5 Days in Switzerland punctuated a shift for everyone on the retreat. The culmination of experiences- getting lost in Zermatt, a silent hike, riding in the pouring rain, taking pictures, standing barefoot in the bone-cold, milky-blue glacier lake, story-making and story-telling…changed how we see ourselves and who we are capable of being.
For me, the shift began before I even landed.
I haven’t traveled alone internationally since 2006. While I know I can navigate all the details of foreign travel alone, I do consider myself a somewhat (very) disorganized person. And that’s not the perimenopause. That’s just me.
I’ve managed to make a pretty good life for myself, in spite of being incredibly scattered, overwhelmed and forgetful at times. I do my best to mindfully place important items in special places so I won’t forget them. Then I forget the special place. I very often cannot find my keys. So I got an apple airtag. Then I somehow forget that I can track them. Why? Why? I tear out my hair weekly looking for keys. And earbuds. I have three pairs and still… — You may note my self-deprecating self-talk here.
As I prepared for Switzerland, I gathered my important items: Passport, computers, keys, sunscreen, contact numbers and chargers (all the chargers). I was very aware of just how much I’ve come to lean on Brian. During my stretches as a single parent, I handled it ALL. There was no choice. And as our relationship evolved he gradually took charge of traveling things. He is very, very good at being an organized traveler. I was so relieved to finally not have to be in charge and to let someone else handle the logistics- especially someone whose temperament is so steady and even and unwavering. How lovely to walk up to the baggage drop as he pulls both our passports out while I stand by and sip my coffee. I could allow myself to be cared for. That was a huge adjustment for me. And this, I have learned, is his love language: logistics and chargers. I think it also reduces his stress to know that everything is taken care of because he himself took care of it. It works for me. It works for us.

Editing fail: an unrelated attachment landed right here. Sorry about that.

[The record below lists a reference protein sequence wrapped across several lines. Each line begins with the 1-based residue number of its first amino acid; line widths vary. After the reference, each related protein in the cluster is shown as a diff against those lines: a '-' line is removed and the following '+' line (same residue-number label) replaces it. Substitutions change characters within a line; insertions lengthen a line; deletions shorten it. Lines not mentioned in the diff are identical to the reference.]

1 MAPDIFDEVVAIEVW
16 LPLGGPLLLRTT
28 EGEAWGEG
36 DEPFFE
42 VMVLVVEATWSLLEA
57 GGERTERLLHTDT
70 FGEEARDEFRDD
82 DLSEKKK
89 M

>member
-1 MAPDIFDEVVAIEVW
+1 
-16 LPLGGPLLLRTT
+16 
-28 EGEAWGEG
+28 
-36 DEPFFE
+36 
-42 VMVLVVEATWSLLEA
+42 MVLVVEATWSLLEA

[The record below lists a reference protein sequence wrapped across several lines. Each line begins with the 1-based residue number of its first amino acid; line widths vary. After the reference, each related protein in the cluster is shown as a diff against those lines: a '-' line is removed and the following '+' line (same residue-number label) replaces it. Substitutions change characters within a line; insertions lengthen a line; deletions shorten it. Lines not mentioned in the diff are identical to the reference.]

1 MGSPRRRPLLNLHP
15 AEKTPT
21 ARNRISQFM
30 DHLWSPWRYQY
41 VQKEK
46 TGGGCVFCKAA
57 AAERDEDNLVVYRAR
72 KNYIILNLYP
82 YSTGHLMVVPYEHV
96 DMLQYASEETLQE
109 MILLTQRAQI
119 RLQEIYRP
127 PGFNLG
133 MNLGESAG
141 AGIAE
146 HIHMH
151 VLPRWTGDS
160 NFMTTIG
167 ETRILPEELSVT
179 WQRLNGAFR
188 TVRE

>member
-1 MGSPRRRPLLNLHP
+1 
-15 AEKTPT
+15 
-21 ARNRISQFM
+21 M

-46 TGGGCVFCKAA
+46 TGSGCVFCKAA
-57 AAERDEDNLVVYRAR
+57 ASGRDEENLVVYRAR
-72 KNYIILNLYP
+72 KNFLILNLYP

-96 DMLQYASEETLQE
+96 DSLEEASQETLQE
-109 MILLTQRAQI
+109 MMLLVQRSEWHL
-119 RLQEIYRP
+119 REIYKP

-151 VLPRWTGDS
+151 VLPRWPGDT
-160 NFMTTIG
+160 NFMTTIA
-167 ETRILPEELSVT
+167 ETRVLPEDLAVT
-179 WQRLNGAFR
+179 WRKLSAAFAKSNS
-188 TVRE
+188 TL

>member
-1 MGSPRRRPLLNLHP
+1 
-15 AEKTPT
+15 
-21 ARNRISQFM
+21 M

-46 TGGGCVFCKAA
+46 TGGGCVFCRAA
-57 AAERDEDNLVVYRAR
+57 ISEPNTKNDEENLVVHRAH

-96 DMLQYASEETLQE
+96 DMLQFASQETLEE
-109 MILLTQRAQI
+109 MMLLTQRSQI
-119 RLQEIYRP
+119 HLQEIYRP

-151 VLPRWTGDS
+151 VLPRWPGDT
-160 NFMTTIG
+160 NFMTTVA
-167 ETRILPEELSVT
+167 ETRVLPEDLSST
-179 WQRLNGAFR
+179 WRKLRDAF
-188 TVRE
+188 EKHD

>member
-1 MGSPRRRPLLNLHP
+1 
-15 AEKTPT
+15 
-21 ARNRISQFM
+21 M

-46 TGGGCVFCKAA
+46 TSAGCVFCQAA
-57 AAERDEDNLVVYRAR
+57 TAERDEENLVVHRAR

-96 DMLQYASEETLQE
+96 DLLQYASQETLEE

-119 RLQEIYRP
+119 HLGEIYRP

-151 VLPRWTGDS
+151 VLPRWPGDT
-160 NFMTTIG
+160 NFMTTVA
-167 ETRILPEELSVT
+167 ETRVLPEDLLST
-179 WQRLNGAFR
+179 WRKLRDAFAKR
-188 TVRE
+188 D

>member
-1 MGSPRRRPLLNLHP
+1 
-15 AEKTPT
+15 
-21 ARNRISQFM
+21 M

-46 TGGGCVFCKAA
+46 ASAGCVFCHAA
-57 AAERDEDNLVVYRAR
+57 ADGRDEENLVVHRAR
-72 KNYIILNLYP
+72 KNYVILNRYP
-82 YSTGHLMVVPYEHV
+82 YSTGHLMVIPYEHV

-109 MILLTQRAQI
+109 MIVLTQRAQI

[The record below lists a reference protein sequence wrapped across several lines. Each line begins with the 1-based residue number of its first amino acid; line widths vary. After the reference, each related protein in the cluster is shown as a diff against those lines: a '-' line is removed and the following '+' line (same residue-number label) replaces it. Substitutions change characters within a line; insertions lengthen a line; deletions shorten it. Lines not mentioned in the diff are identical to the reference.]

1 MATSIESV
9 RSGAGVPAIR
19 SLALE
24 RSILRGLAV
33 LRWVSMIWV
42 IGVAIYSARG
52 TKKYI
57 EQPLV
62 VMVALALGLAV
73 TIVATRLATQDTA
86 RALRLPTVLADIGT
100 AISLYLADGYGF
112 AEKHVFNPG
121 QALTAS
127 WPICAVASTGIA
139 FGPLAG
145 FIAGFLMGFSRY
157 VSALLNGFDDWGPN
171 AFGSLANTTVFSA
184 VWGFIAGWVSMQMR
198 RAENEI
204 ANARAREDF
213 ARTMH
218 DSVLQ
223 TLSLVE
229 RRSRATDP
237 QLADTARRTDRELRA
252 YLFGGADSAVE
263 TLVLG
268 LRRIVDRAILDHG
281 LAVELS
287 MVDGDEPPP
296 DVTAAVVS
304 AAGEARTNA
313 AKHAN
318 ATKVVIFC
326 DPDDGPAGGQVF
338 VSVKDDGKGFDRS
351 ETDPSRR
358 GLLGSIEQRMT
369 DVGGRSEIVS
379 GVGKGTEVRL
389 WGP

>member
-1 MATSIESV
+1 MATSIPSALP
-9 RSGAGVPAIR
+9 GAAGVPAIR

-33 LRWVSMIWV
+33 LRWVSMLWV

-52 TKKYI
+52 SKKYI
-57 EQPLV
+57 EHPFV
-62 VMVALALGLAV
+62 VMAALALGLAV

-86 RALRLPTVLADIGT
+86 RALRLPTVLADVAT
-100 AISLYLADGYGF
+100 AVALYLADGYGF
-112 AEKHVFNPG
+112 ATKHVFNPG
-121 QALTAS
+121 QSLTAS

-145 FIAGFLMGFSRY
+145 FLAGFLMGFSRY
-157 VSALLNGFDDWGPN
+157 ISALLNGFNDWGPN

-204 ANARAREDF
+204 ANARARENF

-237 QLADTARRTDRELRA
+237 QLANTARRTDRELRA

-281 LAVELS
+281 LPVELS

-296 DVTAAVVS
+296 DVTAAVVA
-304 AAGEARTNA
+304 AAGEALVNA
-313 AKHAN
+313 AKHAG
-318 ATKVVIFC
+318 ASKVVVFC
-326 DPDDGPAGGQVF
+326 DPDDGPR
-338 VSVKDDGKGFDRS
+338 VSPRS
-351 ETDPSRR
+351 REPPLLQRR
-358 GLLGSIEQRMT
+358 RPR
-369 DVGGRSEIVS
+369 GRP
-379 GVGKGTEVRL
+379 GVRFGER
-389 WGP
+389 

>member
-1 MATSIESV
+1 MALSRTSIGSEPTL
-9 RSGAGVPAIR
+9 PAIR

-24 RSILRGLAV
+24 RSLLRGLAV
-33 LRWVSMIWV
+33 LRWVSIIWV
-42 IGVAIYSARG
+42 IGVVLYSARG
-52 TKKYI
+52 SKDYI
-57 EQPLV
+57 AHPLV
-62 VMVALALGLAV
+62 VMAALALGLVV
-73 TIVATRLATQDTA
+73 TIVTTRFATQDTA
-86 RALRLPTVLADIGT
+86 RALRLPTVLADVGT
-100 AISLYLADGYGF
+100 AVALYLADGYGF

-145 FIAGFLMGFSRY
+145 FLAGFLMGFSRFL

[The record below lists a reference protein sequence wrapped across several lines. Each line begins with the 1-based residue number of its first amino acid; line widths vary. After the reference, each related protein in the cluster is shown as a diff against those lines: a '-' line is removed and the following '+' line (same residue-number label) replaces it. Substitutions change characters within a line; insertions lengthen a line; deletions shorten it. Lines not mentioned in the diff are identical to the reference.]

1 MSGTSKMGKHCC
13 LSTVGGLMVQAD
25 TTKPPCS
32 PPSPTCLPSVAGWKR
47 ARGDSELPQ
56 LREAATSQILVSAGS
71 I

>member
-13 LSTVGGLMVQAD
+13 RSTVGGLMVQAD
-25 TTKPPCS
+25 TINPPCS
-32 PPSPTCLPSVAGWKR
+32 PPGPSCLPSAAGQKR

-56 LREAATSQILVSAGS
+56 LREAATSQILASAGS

But this time it was all me, and I was extra mindful and I was perfectly fine- until I was falling asleep and heard my phone hit the floor of the plane. It was late and the plane was dark. Most everyone was sleeping. For several minutes I awkwardly attempted to maneuver myself in the window seat and not wake my neighbor. Reaching into the under seat crevices on the plane, touching various things I could not see that were either damp, crunchy, sticky or possibly previously chewed on…and none of which were my phone. I twisted myself around to sit my knees on the seat and put the top of my head on the floor to see if I could reach further. It seemed to have literally evaporated.
And my self-talk was- “this figures. OF COURSE I’ve lost my phone. No matter how hard I try, I still screw things up. I should have been more responsible. I should have put my phone away. I told the attendant and she rolled her eyes saying ‘it happens every. single. time.’ The heat of embarrassment began to rise in my face. If Brian was here he would have seen me falling asleep with my phone on my chest and he would have put it away for me”
…..and on and on I went…mad at myself and mad I didn’t have him with me to lean on… for a minute…(or two).
And here is where the turn happened. (and psst…here is where the work happens).
Stop. I said to myself.
I am fine. I said to myself.